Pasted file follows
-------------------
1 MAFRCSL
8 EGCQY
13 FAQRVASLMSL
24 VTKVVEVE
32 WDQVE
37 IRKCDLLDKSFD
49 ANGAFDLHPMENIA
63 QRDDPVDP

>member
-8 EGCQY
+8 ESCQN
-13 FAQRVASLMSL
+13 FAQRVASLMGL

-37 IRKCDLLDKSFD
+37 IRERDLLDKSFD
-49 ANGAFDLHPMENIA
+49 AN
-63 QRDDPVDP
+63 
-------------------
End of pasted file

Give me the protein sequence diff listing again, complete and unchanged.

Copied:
1 MAFRCSL
8 EGCQY
13 FAQRVASLMSL
24 VTKVVEVE
32 WDQVE
37 IRKCDLLDKSFD
49 ANGAFDLHPMENIA
63 QRDDPVDP

>member
-8 EGCQY
+8 ESCQN
-13 FAQRVASLMSL
+13 FAQRVASLMGL

-37 IRKCDLLDKSFD
+37 IRERDLLDKSFD
-49 ANGAFDLHPMENIA
+49 AN
-63 QRDDPVDP
+63 